BOSTON (CBS) — Doc Rivers didn’t want to stick around for Boston’s rebuild, leaving the Celtics in 2013 for the L.A. Clippers.

Rivers was heavily criticized by many for skipping out on a franchise that had committed itself to him by way of a five-year extension in 2011, but maybe we should all thank Doc for bolting when he did. Without Rivers’ departure, there would be no Brad Stevens on the Boston bench, getting the absolute most out of a handful of young players and some of the NBA’s misfit toys.

Like the rest of the NBA, Rivers has taken note of the job Stevens and president of basketball operations Danny Ainge have done in getting the Celtics from the NBA’s basement one season to postseason contenders the past two seasons.

“I don’t know what I expected, but they are in a great spot,” Rivers told the media Wednesday, ahead of the Clippers’ only visit to Boston this season. “They are tough to play because they are 12 deep and they clearly have a lot of decisions to make in the next year or two but they are in a really good place. I think when you look at them compared to other teams that are ‘in a rebuild’ it’s not even close. I just think they are in a really good place to take a huge next step.”

While Rivers guided great Celtics teams with Kevin Garnett, Paul Pierce and Ray Allen to a pair of NBA Finals, winning Boston’s 17th Walter Brown trophy in 2008, he probably wouldn’t have had the success Stevens has enjoyed with Boston’s young roster. In guiding Boston to a 71-65 record over the last two seasons (after a 25-57 campaign in his first NBA season), Rivers believes Stevens has earned a spot amongst the best coaches in the league.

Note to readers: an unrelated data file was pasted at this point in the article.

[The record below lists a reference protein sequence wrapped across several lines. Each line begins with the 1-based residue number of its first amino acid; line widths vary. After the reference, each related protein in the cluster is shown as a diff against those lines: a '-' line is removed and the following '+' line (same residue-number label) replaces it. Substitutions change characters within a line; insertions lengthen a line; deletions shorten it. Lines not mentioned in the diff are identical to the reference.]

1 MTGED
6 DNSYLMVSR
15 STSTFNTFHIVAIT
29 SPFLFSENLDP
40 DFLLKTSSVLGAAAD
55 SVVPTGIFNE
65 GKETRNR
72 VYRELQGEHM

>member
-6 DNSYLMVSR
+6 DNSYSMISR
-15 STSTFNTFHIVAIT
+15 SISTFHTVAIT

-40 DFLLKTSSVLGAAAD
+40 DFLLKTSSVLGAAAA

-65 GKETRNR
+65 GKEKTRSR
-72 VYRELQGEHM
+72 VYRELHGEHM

“He’s a heck of a coach, I think, one of the best coaches in the league,” said Rivers. “I love his offense. I love his movement. I just like everything about him. He’s a great guy. He’s one of the best.”


Rivers said he’s still not used to manning the visitors bench when the Clippers come to Boston, but at least this time around he’ll have Pierce by his side. He added that it’s always nice to come back to Boston, and he still frequents his old coaching home during the offseason.

“I was here for nine years. You make a lot of friends and have a lot of favorite places to go to,” he said. “You don’t have enough time to go to all those places, but I try.”

 

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